History And Human Nature

July 15, 2009

The study of history is only fruitful, or even possible, to the extent one understands human nature.

Of course, we naturally and reasonably turn to history in order to understand human nature. Yet while we may use what we know of history to assist in our study of human nature and we may use what we know of human nature to assist in our study of history, the latter operation is prior to the former. You have to assume or take something to be true about human nature in order to learn about human nature through history. And you know something about human nature . . . since, well, you are one.

Historians spend much of their time investigating and verifying past thoughts and actions, but when these are examined and analyzed one cannot escape relying on an understanding of human nature in order to explicate the “bones” one has dug up. Of course, even in the pursuit of simply discovering what was, this same understanding of human nature will also guide one’s approach in choosing where and how to dig. It will, in fact, direct the entire historical enterprise in light of the fact that your understanding of human nature is necessarily a crucial element of the purpose for which you are acting as an historian in the first place.

The overarching point gets lost so often its hard to keep a grasp on it. History is about the past thoughts and actions of human beings, and how we understand such thoughts and actions will hinge upon how we answer the question: “What are we?” What is human nature? Do we have a nature? What is nature? When these questions go unanswered and/or are assumed in a facile manner any presentation of history ought to be tainted or suspect.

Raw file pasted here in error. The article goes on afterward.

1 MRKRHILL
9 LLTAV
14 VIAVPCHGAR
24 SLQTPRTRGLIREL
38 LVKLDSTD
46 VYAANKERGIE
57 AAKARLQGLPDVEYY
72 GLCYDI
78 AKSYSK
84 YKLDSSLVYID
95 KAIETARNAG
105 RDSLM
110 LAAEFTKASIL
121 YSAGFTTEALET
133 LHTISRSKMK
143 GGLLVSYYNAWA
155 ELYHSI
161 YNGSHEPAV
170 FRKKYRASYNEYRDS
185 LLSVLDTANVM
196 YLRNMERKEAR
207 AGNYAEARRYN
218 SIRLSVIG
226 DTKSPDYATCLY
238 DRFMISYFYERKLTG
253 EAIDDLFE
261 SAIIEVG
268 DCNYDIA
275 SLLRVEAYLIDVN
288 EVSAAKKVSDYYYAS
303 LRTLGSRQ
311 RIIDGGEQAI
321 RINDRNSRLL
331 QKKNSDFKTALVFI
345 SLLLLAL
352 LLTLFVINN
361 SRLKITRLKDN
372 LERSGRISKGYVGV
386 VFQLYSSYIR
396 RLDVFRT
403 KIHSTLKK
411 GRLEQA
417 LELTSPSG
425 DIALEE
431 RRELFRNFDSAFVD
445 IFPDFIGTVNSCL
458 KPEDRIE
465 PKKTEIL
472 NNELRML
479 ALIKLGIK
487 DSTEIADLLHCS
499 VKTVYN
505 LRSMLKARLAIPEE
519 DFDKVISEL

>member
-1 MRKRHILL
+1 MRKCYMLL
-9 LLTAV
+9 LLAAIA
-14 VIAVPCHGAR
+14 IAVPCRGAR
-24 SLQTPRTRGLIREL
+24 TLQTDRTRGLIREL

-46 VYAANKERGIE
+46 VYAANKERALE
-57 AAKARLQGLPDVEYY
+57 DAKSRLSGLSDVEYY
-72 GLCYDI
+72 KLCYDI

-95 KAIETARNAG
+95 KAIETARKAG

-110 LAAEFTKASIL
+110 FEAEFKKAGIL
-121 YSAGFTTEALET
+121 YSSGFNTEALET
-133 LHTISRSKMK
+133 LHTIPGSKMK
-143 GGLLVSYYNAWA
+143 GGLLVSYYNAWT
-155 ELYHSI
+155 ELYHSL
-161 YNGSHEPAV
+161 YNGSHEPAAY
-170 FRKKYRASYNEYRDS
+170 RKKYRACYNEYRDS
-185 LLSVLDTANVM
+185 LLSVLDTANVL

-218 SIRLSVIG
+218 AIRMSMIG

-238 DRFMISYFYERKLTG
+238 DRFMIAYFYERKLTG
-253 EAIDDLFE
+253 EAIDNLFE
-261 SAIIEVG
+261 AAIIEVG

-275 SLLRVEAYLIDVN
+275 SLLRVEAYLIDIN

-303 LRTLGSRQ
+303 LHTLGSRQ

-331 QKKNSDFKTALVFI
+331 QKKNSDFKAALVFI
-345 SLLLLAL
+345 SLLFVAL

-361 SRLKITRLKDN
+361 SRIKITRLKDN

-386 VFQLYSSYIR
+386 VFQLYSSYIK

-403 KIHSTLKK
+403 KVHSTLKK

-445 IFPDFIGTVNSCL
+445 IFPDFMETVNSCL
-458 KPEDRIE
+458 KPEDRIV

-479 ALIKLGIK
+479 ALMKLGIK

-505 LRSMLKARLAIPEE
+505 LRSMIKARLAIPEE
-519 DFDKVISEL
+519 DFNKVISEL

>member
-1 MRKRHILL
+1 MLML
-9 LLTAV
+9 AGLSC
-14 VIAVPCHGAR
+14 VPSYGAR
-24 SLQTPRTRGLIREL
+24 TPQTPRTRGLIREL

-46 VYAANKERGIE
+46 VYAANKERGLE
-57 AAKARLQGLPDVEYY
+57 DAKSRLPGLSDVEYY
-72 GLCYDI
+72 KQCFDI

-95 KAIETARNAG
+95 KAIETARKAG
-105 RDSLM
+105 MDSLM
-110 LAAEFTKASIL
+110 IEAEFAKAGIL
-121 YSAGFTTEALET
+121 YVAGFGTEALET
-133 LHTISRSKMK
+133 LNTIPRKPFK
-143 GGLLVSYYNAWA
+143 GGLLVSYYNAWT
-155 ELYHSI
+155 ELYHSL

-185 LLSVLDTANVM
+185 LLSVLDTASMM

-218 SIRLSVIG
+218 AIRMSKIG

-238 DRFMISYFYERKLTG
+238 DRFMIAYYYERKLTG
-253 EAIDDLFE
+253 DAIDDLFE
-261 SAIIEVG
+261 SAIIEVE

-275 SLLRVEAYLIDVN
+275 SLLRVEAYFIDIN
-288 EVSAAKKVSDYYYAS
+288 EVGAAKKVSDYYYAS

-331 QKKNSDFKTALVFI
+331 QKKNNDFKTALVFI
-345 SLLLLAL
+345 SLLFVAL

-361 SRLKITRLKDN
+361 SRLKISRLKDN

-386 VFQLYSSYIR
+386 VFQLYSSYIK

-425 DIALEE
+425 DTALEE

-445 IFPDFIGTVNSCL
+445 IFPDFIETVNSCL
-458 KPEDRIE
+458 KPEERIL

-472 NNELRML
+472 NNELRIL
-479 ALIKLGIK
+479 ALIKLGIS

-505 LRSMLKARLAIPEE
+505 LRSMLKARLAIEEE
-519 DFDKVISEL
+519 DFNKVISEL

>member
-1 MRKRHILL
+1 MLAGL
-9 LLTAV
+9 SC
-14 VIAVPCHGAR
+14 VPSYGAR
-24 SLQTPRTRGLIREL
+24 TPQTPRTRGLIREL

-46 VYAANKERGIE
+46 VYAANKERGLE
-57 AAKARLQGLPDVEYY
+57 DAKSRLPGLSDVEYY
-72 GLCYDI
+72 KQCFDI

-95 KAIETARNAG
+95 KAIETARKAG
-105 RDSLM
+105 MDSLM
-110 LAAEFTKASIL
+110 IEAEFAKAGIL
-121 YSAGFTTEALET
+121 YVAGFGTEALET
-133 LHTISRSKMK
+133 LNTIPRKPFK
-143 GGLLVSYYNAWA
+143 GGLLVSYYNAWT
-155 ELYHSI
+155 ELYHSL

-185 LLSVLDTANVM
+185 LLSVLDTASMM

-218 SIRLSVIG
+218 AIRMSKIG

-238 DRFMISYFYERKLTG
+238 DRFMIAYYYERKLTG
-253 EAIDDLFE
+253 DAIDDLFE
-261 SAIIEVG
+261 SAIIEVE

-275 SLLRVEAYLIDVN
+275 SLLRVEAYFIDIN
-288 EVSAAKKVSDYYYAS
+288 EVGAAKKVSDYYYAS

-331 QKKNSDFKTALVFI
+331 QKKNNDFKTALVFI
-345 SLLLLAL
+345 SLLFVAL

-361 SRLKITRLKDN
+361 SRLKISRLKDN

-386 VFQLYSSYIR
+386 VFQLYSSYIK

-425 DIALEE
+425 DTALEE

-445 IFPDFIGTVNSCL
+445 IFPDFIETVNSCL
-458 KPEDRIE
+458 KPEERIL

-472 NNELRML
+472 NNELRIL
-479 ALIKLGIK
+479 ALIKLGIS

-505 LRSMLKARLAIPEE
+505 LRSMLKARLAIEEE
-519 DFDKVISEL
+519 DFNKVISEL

If we have seriously meditated upon human nature, and the extent to which we are ignorant on this score, I think most people readily understand the notion that history is not a science in the sense that, say, geometry is. Or, at least, not understandable as such a science to any of us humans living life as we know it. There are two extremes in this respect. Although the notion that history is such a science (perhaps even the highest science) is still with us (Progress!), the opposite notion is perhaps more prevalent these days, or at least its influence is rapidly growing. The explicit or implicit rejection of the very possibility of any sort of coherent understanding of history is now commonplace.

The first extreme relies on the explicit or implicit assumption that human beings are gods: functionally speaking or otherwise the highest thing in the universe. The second extreme relies on the explicit or implicit assumption that human beings are animals or worse, inherently worthless, and value-free. The universe in which human beings live in the first extreme is ordered to them, or should be made to. The universe in which human beings live in the second extreme is devoid of order, or functionally so in that we are not able to know one way or the other. Both views are obsessed with human beings flexing their wills for their own self-created purposes, but the variation on human nature betwixt them dictates different notions of history.

Something like that. The last paragraph is a tad too cute. Examples from experience anon.

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